There are also approximately 7,600 Bard hernia mesh lawsuits pending in Rhode Island state court, the home state of Bard’s subsidiary Davol. Superior Court Presiding Justice Alice Gibney has been overseeing the Bard RI state court lawsuits since May 5, 2017. Bard hernia mesh lawsuits filed in RI state court could go to trial at some point in 2019.
History of the Case
Bard Hernia Meshes Included in Bard Hernia Mesh MDL 2846
The following Bard hernia meshes utilize polypropylene in their design:
- 3DMax Light (Not included in Bard RI state court lawsuits)
- Composix LP (Not included in Bard RI state court lawsuits)
- Marlex / Bard Mesh
- PerFix Plug
- PerFix Plug Light (Not included in Bard RI state court lawsuits)
- Ventralex ST
- Ventralight ST (Not included in Bard RI state court lawsuits)
- Ventrio ST
- Composix Kugel
- Modified Kugel
- Composix EX
Bard Hernia Meshes Excluded from Bard Hernia Mesh MDL 2846
The following Bard hernia meshes do not utilize polypropylene in their design and are therefore excluded from the Bard hernia mesh MDL:
What is the Basis for the Bard Hernia Mesh MDL?
Non-Medical Grade Polypropylene
A common thread in all hernia mesh lawsuits against Bard is that their products contain non-medical grade, substandard, or adulterated polypropylene. Bard has been the hernia mesh industry juggernaut, dominating well over 50% of the market share for decades. The FDA didn’t look closely at medical devices until an amendment in 1976 which required innovative medical devices to undergo rigorous human studies and pre-market evaluation/approval by the FDA. However, Bard’s initial polypropylene hernia mesh known as Marlex entered the market prior to the 1976 amendment requiring human studies. Unfortunately, the FDA also created a loophole for future hernia mesh devices to get around pre-market approval (human studies) known as 510(k) clearance process. Under the heavily abused 510(k) clearance process, companies can skip human studies by claiming their device is substantially similar to a device that was on the market prior to the 1976 amendment, or is substantially similar to another device which obtained 510(k) clearance. The FDA pre-market approval process has now been in place for over 30 years, yet Bard has never once went through the pre-market approval process for any hernia mesh that contains polypropylene, regardless of its design or other components. The FDA has never required Bard to conduct human studies and has granted ALL Bard 510(k) clearances simply because the device contains polypropylene. This is absolutely shocking, considering the extensive amount of research and evidence in the last 20 years that conclusively proves polypropylene degrades in the human body! To make matters even worse, it has been established in public court documents that Bard began using non-medical grade polypropylene (plastic) over a decade ago! For a company like Bard to allow non-medical grade plastics to be implanted in humans is unthinkable, but the regulatory process which allowed this to happen is clearly ineffective, if not corrupt.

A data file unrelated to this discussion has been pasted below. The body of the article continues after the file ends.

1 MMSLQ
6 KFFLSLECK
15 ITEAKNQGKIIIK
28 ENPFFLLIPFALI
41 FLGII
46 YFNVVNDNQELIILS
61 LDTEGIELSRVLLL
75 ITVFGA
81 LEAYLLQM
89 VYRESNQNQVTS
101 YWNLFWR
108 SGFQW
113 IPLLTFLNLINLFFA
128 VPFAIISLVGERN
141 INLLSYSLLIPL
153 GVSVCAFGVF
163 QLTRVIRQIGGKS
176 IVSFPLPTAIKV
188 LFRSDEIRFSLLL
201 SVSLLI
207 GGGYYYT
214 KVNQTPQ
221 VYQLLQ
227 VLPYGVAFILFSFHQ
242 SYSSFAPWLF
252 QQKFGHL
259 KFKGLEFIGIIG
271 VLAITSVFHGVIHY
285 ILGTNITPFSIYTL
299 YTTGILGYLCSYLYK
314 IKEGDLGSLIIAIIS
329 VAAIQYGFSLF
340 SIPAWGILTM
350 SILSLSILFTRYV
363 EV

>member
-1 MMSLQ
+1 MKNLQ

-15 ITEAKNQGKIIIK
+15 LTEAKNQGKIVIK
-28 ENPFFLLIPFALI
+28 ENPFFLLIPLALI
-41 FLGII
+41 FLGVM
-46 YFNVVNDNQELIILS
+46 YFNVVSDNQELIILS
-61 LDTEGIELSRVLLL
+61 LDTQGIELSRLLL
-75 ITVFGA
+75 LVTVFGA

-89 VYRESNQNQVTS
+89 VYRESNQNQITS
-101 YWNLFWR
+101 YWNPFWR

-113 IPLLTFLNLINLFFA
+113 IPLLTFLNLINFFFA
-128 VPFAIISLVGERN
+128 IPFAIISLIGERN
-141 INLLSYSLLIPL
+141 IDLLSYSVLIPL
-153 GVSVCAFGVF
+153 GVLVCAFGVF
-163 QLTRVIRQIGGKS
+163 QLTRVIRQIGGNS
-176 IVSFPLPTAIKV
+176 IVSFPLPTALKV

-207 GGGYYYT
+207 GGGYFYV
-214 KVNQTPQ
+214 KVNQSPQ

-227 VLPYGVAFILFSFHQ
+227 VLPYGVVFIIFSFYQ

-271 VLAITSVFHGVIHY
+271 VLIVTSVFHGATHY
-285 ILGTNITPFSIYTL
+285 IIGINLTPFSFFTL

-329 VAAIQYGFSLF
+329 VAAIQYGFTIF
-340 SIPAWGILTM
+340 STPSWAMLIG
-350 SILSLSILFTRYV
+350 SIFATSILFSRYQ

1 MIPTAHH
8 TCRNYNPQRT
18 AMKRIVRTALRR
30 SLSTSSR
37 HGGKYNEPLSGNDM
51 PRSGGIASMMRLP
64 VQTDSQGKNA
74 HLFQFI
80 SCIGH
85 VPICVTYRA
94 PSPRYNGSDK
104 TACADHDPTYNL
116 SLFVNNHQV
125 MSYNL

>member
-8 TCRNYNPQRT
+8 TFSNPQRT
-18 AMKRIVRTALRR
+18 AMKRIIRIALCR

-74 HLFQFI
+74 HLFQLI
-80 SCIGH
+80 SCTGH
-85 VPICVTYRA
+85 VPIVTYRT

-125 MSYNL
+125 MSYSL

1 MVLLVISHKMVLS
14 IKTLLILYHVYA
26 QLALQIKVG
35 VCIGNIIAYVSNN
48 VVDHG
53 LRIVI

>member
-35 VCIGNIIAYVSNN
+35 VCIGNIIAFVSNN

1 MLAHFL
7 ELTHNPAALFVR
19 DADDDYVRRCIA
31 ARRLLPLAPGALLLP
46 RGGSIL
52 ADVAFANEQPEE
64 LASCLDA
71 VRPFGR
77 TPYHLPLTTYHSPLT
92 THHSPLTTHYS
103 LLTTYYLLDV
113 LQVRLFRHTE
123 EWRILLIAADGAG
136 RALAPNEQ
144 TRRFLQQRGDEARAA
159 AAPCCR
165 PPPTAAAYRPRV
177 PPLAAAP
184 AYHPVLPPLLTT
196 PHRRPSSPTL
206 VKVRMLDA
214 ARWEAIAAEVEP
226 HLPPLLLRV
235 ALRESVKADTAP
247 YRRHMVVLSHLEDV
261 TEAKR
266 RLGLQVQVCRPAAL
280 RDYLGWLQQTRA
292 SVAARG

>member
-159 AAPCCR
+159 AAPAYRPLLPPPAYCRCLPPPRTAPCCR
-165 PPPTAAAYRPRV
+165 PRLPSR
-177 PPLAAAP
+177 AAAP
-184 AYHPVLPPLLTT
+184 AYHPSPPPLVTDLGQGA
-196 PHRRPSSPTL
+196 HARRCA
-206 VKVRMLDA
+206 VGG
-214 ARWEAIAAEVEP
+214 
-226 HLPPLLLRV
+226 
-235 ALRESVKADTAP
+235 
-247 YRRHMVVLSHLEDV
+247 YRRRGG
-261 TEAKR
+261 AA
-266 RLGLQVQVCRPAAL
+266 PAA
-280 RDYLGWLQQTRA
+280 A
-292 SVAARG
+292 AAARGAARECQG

ePTFE Permanent Coating
Numerous Bard hernia meshes include expanded polytetrafluoroethylene (ePTFE) in their design, such as the Composix Kugel, Composix LP, Composix EX, Ventralex, and Ventrio hernia meshes. ePTFE is known to contract at an even faster rate than polypropylene! As a result, the mesh begins to curl and deform as the ePTFE shrinks post implantation. Additionally, ePTFE breaks down in the presence of bacteria. As ePTFE breaks down, it creates small nooks and crannies that harbor bacteria and protect the bacteria from the bodies defense system. The bacteria can then form what is known as a biofilm and cause long term and systemic infections. ePTFE also increases the permanent foreign body load, creating an even greater immune response to the hernia mesh implant. The increased immune response then causes the polypropylene to degrade at an even faster rate.
ST Resorbable Coating
Several Bard polypropylene hernia meshes incorporate the resorbable ST coating, including the Ventralex ST, Ventrio ST, Ventralight ST, and SepraMesh. The ST coating is intended to prevent dangerous adhesions from forming between internal organs and the Bard polypropylene mesh, yet the ST coating disappears five to seven days after implantation! After the ST coating disappears from the Bard mesh, adhesions can form to the bowel, resulting in debilitating pain, bowel obstructions, subsequent surgeries, and even bowel resections!
The ST coating of various Bard hernia meshes is derived from a product manufactured by Sanofi Genzyme called Seprafilm. Bard utilizes acidic polymers to adhere the ST coating to the underlying polypropylene mesh. These acidic polymers take many months to fully resorb in the body. As a result, wound healing is significantly delayed, and the risk of infection, seroma, fistula, and abscess formation are significantly increased.
Injuries Related to Product
If you’ve been diagnosed with one of the following injuries, you may have a claim in the Bard hernia mesh lawsuit.
- -Severe or chronic pain
- -Serious infection
- -Mesh shrinkage
- -Mesh migration
- -Organ perforation
- -Bowel obstruction
- -Bowel adhesion
- -Hernia recurrence
Interested in learning more about the Bard mesh lawsuit? Follow the link below to read more.
Evolution of Bard Ringed Hernia Mesh